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Given an ideal $I = \langle x^3 - x\rangle \subseteq \Bbb{R}[x]$, determine the ideals in the quotient ring $\Bbb{R}[x]/I$.

I understand that the quotient ring is of the form $k[x_1...x_n]/I$ where I is an ideal in $k[x_1...x_n]$. I also understand that the ideals of the quotient ring are in one-to-one correspondence with the ideals of $k[x_1...x_n]$ containing $I$.

However, I'm really confused on how to actually go about finding the ideals of the quotient ring given a specific ideal. Any hints or suggestions would be appreciated, thank you.

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  • $\begingroup$ You have just one indeterminate. There's a very useful description of all ideals of $\mathbb{R}[x]$, because it is a principal ideal domain. $\endgroup$ – egreg Apr 24 at 16:01
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Note that we can factor $x^3 - x = x(x^2 - 1) = x(x + 1)(x - 1)$. Now, by the Chinese Reimander theorem:

$$\mathbb R[X]/\langle x^3 - x\rangle = \mathbb R[X] /\langle x(x + 1)(x-1) \rangle = \mathbb R[X]/\langle x \rangle \times\mathbb R[X]/\langle x+1 \rangle \times\mathbb R[X]/\langle x-1 \rangle $$

We know that:

  1. $\mathbb R[X]/\langle x \rangle \simeq \mathbb R$, since quotienting by $x$ kills all polynomials of degree 1 or higher. What's left are the reals
  2. Similarly, $\mathbb R[X]/\langle x+1 \rangle \simeq \mathbb R [X]/ \langle x-1 \rangle \simeq \mathbb R$.

To expand on why $\mathbb{R}[X]/\langle x \rangle$ contains only real numbers, notice that for any $p(x) \in \mathbb R[X]$, we can find polynomials $q(x), r(x)$ such that $p(x) = q(x) \cdot x + r(x)$ (by division). Now, we also know that $degree(r(x)) < degree(x)$. If This were not the case, then I could have my quotient be some polynomial, and thereby "remove" higher degree terms.

But now, in the quotient ring $\mathbb R[X]/ \langle x \rangle$, we know that $x \simeq 0$, and hence $p(x) = q(x) \cdot x + r(x) \simeq r(x)$. Since $r(x)$ has degree 0, it's "just a real number".

Now see that the exact same argument will hold for $\langle x + 1\rangle$ and $\langle x - 1 \rangle$, since all we depended on was the degree of $x$.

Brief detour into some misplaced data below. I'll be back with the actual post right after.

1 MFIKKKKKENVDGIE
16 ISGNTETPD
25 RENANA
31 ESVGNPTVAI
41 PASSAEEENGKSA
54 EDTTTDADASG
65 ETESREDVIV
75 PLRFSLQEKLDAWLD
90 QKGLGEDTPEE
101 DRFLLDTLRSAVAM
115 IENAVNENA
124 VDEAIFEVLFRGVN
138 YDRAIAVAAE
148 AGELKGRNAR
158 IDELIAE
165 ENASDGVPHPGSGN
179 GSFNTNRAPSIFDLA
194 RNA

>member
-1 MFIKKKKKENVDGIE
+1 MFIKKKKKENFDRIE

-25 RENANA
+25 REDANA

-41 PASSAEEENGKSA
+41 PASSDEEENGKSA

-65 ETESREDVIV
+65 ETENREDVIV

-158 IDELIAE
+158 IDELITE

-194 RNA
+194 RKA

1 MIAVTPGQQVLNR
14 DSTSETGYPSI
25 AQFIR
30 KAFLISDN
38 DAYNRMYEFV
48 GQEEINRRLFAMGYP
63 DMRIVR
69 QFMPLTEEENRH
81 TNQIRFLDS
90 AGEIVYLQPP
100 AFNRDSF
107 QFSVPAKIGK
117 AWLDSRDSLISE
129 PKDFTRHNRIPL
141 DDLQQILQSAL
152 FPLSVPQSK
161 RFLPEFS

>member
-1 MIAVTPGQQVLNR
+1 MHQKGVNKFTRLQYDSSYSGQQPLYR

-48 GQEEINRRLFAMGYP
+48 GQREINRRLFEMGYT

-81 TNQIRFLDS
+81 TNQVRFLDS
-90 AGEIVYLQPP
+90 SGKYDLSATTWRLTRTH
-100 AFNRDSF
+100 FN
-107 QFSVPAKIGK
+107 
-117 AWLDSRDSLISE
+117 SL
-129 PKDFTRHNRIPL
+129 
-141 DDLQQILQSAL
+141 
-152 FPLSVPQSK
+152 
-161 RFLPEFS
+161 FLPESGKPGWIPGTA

In general, a ring $\mathbb R [X] / \langle p(x) \rangle$ can only have polynomials of degree less than the degree of $p(x)$, since any polynomial of equal or higher degree can be factorized into some multiple of $p(x)$ plus a remainder. In the quotient ring, $p(x)$ goes to zero, so the multiple of $p(x)$ goes to zero, so all that's left is the remainder.

So, the ring that we have is actually $\mathbb R \times \mathbb R \times \mathbb R$.

Since $\mathbb R$ is a field, it has only two idels: the zero ideal and the ring itself.

Now, note that:

  1. the product of ideals is an ideal of the product ring
  2. Every ideal of the product ring is a product of ideals

and we complete the proof, since the set of all ideals will all be:

$$ \{0, \mathbb R\} \times \{0, \mathbb R\} \times \{0, \mathbb R\} $$

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    $\begingroup$ This answer is not correct. $X^{2}-1$ factors as $(X-1)(X+1)$ over $\mathbb{R}$. The Chinese Remainder Theorem therefore shows that $\mathbb{R}[X]/\langle X^{3}-X \rangle \cong \mathbb{R} \oplus \mathbb{R} \oplus \mathbb{R}$. $\endgroup$ – Alex Wertheim Apr 24 at 17:11
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    $\begingroup$ Looks mostly correct to me! (The factorization is $(X^{3}-X) = X(X^{2}-1)$, not $X(1-X^{2})$. But this is a minor point, which doesn't affect the computation of the quotient up to isomorphism. $\endgroup$ – Alex Wertheim Apr 24 at 17:21
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    $\begingroup$ Indeed a product of ideals is an ideal of the product ring. But to be sure that you have all ideals, you need the converse, that every ideal of the product ring is a product of ideals. $\endgroup$ – Servaes Apr 24 at 17:33
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    $\begingroup$ @SiddharthBhat is there a way of doing this without using the chinese remainder theorem? The reason is that we didn't cover this in class, so I was wondering if there was a different method $\endgroup$ – Masha Apr 25 at 17:22
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    $\begingroup$ @SiddharthBhat can you please elaborate on why $\mathbb{R} / [x]]$ gets rid of everything but the reals? How does it get rid of polynomials with a degree higher than 1? And going off of that how does that work for x+1 and x-1 as well? Thank you! $\endgroup$ – Masha Apr 26 at 1:45
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Because $\Bbb{R}$ is a field, the polynomial ring $\Bbb{R}[x]$ in one indeterminate is a principal ideal domain. That means every ideal is of the form $\langle f\rangle$ for some $f\in\Bbb{R}[x]$. Now use the fact that $$\langle x^3-x\rangle\subset\langle f\rangle \qquad\iff\qquad x^3-x\in\langle f\rangle \qquad\iff\qquad f\text{ divides }x^3-x.$$

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  • $\begingroup$ Can you please explain what you mean by an indeterminate and what a principal ideal domain is? $\endgroup$ – Masha Apr 25 at 18:32
  • $\begingroup$ @Masha An indeterminate is often also called a variable; the symbols $x$, $y$ and $z$ in the polynomial ring $\Bbb{R}[x,y,z]$, for example. $\endgroup$ – Servaes Apr 25 at 20:11
  • $\begingroup$ @Masha A principal ideal domain is a domain in which every ideal is principal; every ideal is generated by a single element. $\endgroup$ – Servaes Apr 25 at 20:12
  • $\begingroup$ Ok, so if I understand correctly the polynomial ring in one variable is a domain in which every ideal is generated by a single element? So for example if $\mathbb{R}[x] = x^2$ then every ideal of that ring is just generated by a single element, x? $\endgroup$ – Masha Apr 25 at 23:13

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